Commentary: 50% off? What you unwittingly give up for a few freebies
One observer discusses the responsible use of data, shares why it's not worth the risk to share your information online in exchange for promotions, hot deals and other free services.
SINGAPORE: Your favourite online store is giving out a 50 per cent discount in exchange for you subscribing to an e-newsletter. It’s enticing, so you share your full name, e-mail address and mobile number.
A few months later, the store has reportedly been hacked and you are notified that your personal information has been stolen.
What do you do now and whose fault is it?
Nobody wants to take responsibility for data. Sometimes, as the original source of information, it is up to consumers to be careful about what they share. Other times, organisations find themselves taking the heat for not putting enough protections in place.
Earlier this year, the European Union (EU) tried to simplify data protection by pulling the plug on complicated legal jargon and long terms and conditions for services. New privacy laws under the General Data Protection Regulation require businesses to ensure that their terms are easily understood by the man on the street.
But are laws like this enough?
Protecting data and ensuring it is used responsibly is akin to a relay race – while businesses eventually receive the data responsibility baton, the race begins when consumers provide access to their personal information.
CONVENIENCE VERSUS PRIVACY
All parties involved in the exchange and use of personal information have a part to play. It’s time to accept the fact that consumers are responsible for protecting data too.
This is our data and we have the power to begin this race strong.
Life becomes incredibly convenient when we provide personal data to companies. Google Assistant turns on the air conditioning before you get home, Amazon reminds you of your grocery list, and Zalora updates you when your wish-list items are on sale.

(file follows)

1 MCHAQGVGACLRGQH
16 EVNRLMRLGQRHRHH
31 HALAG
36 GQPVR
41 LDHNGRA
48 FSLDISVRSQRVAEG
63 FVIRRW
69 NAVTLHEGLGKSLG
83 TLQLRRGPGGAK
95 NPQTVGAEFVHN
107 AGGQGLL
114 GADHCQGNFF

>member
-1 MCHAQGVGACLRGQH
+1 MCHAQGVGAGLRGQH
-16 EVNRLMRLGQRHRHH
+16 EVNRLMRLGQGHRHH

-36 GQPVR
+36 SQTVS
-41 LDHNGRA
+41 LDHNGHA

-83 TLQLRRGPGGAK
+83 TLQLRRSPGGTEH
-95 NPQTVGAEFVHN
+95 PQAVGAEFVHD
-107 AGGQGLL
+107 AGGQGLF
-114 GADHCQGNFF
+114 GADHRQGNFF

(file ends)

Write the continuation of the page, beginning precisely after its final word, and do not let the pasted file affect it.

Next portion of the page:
But at what point should you draw the line between choosing convenience over privacy?
Answering this question is simple – if sharing information means risking your privacy, then think twice. Privacy should not be negotiated for convenience.
For instance, a chatbot on your telco provider’s website can help to solve a technical issue much faster than having to call their helpline. However, if the solution requires access to information such as identification numbers or credit card details, it is probably better to call and speak to a customer service officer instead.
We also often sacrifice our privacy for entertainment, just as we do with third-party apps on Facebook. In the past, these apps had access to our full names, friends list and other public information on our profiles – making people susceptible to identity theft.
While Facebook has enhanced their third-party data accessibility rules, we should still be aware of what has been (or still is being) shared. We can start by managing the hundreds of apps that we’ve unconsciously shared information with over the past few years in the settings page of our Facebook account.
The process might take a while, but the choice needs to be made: Take action now or potentially be the victim of identity theft in the future.
READ: Social media data gatherers should be regulated like financial advisers, a commentary
SUPPORT FROM BUSINESSES AND GOVERNMENTS NEEDED
Customer data and insight is a key ingredient for business success in today’s digital age. Companies use data to create seamless customer experiences and keep users coming back. To gather this information, online giveaways and promos have become common tactics.